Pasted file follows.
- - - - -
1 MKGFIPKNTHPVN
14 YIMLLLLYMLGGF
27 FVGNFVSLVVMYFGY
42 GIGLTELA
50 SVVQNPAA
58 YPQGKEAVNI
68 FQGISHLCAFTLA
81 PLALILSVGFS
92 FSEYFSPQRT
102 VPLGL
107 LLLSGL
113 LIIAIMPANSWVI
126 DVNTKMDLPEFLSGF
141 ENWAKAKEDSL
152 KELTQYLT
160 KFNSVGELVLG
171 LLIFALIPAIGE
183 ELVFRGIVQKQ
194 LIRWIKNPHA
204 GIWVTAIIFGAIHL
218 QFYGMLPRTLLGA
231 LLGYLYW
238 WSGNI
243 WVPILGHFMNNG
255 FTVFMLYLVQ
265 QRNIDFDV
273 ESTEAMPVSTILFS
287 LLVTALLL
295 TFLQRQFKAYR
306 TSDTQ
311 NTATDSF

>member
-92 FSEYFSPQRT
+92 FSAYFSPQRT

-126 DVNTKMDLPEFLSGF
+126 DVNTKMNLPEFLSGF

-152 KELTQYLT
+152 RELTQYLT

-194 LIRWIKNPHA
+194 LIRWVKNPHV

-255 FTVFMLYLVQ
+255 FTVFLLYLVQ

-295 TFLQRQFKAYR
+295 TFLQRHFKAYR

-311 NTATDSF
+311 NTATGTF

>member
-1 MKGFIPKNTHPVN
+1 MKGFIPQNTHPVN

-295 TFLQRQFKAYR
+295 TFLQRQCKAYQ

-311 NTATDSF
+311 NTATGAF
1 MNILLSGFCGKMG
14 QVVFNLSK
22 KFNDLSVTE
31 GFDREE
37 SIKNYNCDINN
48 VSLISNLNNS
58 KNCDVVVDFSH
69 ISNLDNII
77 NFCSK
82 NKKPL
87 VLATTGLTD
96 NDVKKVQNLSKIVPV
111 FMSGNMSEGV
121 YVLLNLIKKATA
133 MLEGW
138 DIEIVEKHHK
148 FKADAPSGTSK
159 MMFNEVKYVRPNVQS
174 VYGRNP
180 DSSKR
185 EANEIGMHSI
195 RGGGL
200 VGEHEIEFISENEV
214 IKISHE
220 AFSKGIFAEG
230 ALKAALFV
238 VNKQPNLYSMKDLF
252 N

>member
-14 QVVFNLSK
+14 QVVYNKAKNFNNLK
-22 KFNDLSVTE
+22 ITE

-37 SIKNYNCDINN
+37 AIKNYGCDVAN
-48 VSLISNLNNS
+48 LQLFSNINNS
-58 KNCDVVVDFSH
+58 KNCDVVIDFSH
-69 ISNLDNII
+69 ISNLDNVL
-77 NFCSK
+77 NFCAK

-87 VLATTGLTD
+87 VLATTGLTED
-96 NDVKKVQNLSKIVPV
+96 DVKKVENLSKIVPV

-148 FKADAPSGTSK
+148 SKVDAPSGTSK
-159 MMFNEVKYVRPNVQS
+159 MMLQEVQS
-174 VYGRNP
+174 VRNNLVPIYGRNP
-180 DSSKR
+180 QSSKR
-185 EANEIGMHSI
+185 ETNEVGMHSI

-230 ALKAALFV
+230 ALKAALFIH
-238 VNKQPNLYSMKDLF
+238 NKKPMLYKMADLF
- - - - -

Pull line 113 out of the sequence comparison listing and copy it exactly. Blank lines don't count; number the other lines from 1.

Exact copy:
-238 VNKQPNLYSMKDLF